August 31st, 2015
Almost 20 years ago now, when Ken and I first started dating, he was always on his bike. I went from just being an English major nerd to being immersed in the cycling community, learning a new language with each race that I tagged along to. I got to see roads in Texas that I never otherwise would have seen and I became a spectator, supporter and feed-zone pro.
Much of our courtship was spent on, near or among bikes. We traveled together to races and got to know each other on the long drives. He got me on a bike again for the first time since I was a kid and taught me to let go, have fun and embrace adventure. We rode bikes together through Acadia National Park on the day when Ken proposed.
When bike racing took Ken up north, he met my parents for the first time, just hours after this photo was taken.
Ken is the one in the red helmet with the fierce look on his face. And while he looks at this photo and sees second place, I look at it and I remember how much I admired his discipline and determination, his bravery and his tenacity as he rode and raced and sometimes won and sometimes didn’t.
Bikes have always been a part of our story, and now bikes are part of our parenting story as well.
A month ago I brought home a Woom 2 bike and watched as Ken and Miles fell in love. Ken sat staring at it, in awe of its awesomeness. He gushed over every part, continuously marveling at the depth of quality on this small bike. Miles looked up at him as he listed off the things that he wished he had had as a kid.
He talked about its alloy rims, lightweight aluminum frame, unique frame shape that allows a lower center of gravity, short 3-piece cranks for small legs, the spot to add a cage for a water bottle, the comfy seat, the short-reach hand brakes, the super-cool reflective tires.
He said bike things like, “The geometry is really great on it” and I asked, what does that mean? Even 20 years later, the bike language sometimes needs translation. In short, it means it fits kids well. That Miles can easily sit on the seat and reach the handlebars and put his feet down if he needs to but also reach the pedals well.
Miles doesn’t call it “geometry,” but every time he jumps on his bike he says, amazed, “This bike is the perfect size for me.” He was proud of how quickly he mastered the hand breaks. He could easily put his feet down when he was feeling wary. He could ring his bell to let his sister know he was right behind her.
And I love that everything about the Woom stands out in its simplicity. It is just a really great bike to look at (no characters or sparkles or other gimmicks kids quickly outgrow). It is a classic – solid colors, everything on the bike is for a purpose, giving it a friendly and easy to use look that helped my timid kid want to jump right on.
When Miles got on his Woom bike for the first time, I thought he might just take off. He had ridden a balance bike for a while, though he never really got the total hang of it, he was really excited about his new awesome bike and he said he was ready.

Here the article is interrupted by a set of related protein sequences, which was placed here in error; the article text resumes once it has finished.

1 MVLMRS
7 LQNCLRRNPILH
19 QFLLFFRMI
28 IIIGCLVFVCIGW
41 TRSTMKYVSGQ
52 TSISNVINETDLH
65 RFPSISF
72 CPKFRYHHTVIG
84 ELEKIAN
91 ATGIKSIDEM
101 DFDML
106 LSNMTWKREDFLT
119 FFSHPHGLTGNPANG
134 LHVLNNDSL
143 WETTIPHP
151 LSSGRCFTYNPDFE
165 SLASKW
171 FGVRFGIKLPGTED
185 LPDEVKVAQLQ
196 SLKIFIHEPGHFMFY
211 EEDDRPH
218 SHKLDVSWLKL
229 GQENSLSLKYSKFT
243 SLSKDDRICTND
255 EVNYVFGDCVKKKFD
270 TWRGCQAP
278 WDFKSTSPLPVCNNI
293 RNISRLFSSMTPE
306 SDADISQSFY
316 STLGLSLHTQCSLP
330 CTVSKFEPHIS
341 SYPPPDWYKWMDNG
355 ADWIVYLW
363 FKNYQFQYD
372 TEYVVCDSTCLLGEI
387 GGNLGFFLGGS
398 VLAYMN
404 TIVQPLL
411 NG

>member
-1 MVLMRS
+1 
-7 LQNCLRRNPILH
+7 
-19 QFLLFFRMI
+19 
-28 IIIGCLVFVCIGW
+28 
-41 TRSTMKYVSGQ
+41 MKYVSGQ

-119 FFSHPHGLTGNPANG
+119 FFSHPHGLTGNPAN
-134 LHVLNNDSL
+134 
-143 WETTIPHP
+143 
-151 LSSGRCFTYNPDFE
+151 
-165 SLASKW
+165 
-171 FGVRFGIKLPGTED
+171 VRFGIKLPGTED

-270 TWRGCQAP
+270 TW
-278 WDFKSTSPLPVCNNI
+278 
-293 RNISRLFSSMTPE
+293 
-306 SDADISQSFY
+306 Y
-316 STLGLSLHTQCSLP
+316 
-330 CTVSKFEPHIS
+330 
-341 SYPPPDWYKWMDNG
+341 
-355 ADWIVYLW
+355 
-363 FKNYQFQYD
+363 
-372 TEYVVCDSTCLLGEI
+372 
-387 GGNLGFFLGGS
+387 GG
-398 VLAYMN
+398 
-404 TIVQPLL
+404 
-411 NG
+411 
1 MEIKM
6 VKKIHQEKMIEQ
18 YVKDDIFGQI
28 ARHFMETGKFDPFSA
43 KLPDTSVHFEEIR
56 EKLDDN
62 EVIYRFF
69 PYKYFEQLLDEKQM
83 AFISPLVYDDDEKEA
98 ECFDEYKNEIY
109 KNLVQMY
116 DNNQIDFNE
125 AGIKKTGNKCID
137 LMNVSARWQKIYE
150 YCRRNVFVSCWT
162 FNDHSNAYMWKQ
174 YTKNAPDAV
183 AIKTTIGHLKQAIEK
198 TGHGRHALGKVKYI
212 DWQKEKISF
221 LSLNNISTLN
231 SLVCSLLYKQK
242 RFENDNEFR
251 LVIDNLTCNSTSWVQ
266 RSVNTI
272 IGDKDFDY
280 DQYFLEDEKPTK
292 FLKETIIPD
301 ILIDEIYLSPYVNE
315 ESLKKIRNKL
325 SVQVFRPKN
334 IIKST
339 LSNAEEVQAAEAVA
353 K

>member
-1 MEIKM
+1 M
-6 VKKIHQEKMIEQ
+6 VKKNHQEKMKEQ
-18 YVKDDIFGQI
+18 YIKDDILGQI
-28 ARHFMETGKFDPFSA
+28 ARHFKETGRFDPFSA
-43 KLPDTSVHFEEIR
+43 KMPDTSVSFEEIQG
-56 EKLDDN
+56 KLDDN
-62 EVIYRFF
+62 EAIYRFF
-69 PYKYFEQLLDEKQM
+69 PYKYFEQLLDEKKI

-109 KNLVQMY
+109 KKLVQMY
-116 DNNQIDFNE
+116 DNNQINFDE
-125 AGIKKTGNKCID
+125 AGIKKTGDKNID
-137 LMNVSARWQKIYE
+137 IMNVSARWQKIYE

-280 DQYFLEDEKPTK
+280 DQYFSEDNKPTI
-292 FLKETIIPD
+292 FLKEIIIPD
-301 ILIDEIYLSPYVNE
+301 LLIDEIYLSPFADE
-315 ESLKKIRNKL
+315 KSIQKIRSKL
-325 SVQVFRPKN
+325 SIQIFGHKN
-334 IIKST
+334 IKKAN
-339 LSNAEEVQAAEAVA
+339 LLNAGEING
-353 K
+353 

But he didn’t take right off. I should have known he wouldn’t; he’s not a risk taker, he never has just jumped right in to anything in his life. He is a perfectionist – if he can’t do it perfectly, doing it at all is a struggle.
So he didn’t take right off. And, really, I think that’s better.
It’s not better because he has fewer skinned knees or because he still stays right there next me. It is better because most things in life won’t come easy. Most things will take the discipline and determination, bravery and tenacity that I so admired in his father on a bike all those years ago.
I realized this the first time around when Nora learned to ride her bike, but the hanging on and letting go of learning to ride a bike is just a giant metaphor for parenting. I want him to take off on his own, but I don’t want him to go too fast or too far. I want to hold him up forever to prevent him from falling, but I know I can only teach him by letting go. I wish that it was always easy to balance all of life’s demands, but sometimes that balance is something we struggle to find.
And so we’ve spent time practicing. Riding bikes in the park while Ken and I hold on to him for the most part, encouraging some risks and assuring him we are still right there.
“I want to ride my bike as good as my dad,” he said as we rounded another corner in the park, my hands holding tight to his handlebars, his feet pushing the pedals around and around in circles.
“You’re learning, buddy,” I told him.
He’s learning to pedal and look where he’s going, learning to pull the hand breaks and steer along the paths. But he’s also learning to be brave, to try things that scare him, to embrace adventure and to try again and again when he doesn’t get it right away.
“I’m learning,” he agreed.
And then, for a few long seconds, I let go.
Thank you to Woom Bike for giving Miles the bike and asking me to write about your outstanding product! I am so happy that Woom bike is now a part of our family’s continuing bike story.